|Nutritional Guidelines (per serving)|
|Servings: 3 to 4|
|Amount per serving|
|% Daily Value*|
|Total Fat 4g||5%|
|Saturated Fat 1g||3%|
|Total Carbohydrate 17g||6%|
|Dietary Fiber 2g||8%|
|*The % Daily Value (DV) tells you how much a nutrient in a food serving contributes to a daily diet. 2,000 calories a day is used for general nutrition advice.|
Chinese celery is somewhat different from the celery that typically line most produce shelves in American supermarkets. It has a much stronger flavor than Western celery, and the stalks of Chinese celery are thinner, often with a hollow middle. And although more slender than the celery we use for tuna salad and Bloody Marys, it is recommended that you gently crush the celery stalks before adding to a recipe, which will result in better texture and more flavor. Chinese celery is rarely eaten raw as it is pungent and somewhat peppery; when cooked, however, it becomes sweet and mellow with a pleasant, soft texture.
If you can’t get hold of Chinese celery then you can use the celery found in your grocery store instead, but be aware the flavor won’t be the same.
Gather the ingredients.
Get rid of all the leaves and roots on the celery stalks.
Rinse the celery and drain.
Place celery on a cutting board and use your hand to press down on the celery stalks to gently crush them.
Slice the celery stalks into 1-inch-long sections.
Heat up a wok with oil at high heat. When the oil is hot, add the garlic and chili and stir-fry until the fragrance comes out.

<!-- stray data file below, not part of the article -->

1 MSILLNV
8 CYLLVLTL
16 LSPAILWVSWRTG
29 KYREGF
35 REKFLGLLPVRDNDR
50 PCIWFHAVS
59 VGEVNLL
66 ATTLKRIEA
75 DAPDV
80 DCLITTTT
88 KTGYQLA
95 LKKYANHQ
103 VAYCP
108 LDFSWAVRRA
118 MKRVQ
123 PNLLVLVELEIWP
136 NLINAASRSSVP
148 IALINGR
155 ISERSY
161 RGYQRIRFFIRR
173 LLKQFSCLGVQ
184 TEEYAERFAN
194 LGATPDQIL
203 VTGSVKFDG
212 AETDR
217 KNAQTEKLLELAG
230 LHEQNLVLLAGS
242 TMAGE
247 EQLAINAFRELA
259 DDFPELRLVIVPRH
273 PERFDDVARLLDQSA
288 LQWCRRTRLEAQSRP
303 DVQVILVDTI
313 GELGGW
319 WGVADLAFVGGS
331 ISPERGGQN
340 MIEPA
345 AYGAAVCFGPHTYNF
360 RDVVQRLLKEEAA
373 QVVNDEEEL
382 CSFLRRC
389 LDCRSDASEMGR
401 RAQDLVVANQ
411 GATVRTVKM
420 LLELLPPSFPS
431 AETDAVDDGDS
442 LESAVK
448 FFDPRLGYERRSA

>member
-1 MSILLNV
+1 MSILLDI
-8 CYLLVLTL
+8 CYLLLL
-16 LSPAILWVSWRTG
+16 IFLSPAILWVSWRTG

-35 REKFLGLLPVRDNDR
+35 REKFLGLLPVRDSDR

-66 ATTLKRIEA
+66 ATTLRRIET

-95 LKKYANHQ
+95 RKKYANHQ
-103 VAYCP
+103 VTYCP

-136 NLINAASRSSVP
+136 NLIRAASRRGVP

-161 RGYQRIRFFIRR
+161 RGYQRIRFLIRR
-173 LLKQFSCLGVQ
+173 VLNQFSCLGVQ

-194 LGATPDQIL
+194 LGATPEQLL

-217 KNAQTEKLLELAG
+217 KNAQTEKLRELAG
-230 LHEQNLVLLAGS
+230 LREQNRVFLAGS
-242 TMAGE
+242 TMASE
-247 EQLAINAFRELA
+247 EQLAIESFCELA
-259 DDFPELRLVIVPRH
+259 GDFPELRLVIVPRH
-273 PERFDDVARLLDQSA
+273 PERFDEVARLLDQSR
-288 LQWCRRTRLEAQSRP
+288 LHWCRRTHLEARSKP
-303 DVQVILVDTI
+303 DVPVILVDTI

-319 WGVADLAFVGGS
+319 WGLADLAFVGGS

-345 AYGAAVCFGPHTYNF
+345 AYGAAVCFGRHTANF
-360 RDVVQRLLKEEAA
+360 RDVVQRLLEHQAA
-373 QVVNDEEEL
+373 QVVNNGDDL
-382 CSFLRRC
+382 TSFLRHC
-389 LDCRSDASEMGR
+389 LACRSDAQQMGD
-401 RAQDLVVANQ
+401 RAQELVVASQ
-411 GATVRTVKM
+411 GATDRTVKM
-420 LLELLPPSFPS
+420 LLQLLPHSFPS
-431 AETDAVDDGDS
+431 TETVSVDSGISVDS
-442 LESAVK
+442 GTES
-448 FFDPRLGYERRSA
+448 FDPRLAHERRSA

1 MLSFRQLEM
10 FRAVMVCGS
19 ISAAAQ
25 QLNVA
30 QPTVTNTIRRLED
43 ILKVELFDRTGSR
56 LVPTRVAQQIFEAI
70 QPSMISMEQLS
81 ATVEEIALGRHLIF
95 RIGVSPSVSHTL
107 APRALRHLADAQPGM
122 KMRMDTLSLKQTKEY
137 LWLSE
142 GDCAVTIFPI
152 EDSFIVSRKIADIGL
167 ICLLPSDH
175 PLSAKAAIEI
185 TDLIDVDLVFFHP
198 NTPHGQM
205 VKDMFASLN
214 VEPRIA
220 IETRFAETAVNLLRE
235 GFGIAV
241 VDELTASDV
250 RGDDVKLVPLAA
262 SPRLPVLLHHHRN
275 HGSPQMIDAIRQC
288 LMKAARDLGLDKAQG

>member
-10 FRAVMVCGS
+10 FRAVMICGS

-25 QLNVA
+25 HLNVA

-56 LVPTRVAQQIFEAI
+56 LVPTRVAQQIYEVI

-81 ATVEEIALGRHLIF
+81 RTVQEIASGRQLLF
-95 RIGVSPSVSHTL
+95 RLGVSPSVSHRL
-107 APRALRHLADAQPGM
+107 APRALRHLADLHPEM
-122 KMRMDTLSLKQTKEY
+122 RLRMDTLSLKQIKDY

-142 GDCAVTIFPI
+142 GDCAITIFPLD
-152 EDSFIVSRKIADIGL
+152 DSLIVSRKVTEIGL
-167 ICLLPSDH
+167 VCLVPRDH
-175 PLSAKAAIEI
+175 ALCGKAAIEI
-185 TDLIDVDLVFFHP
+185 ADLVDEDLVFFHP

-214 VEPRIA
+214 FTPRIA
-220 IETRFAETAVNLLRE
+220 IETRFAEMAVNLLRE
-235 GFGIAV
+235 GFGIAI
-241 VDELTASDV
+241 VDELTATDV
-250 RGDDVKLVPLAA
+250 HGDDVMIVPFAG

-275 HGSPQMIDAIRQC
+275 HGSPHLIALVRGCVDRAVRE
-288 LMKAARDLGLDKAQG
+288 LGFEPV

Add celery and stir-fry until it turns slightly dark green.
Add the stock and cook for 30 seconds.
Add the rice wine, soy sauce, and sugar and mix evenly.
Cook until the mixture is nearly dry.
All About Chinese Celery
When you purchase Chinese celery from Chinese supermarkets, it usually comes with leaves and roots which you will need to get rid of, along with any dried up stalks, before you add to a recipe. In general, Chinese people don’t eat Chinese celery leaves, but in recent years it has been reported that the Chinese celery leaves have more nutrition than the stalks. Perhaps this will lead to interesting Chinese celery leaf recipes in the future.
Chinese celery recipes often include sliced dried tofu, julienned beef, pork or chicken, or cross-cut squid or cuttlefish. Feel free to choose any of those ingredients to stir-fry with Chinese celery.
Chinese celery is a good source of vitamin A and K and minerals like potassium, sodium, calcium, manganese, and magnesium. It is also high in folic acid, niacin, and vitamin C, which are all essential for optimum metabolism. In addition to its nutritional value, celery is also very low in calories.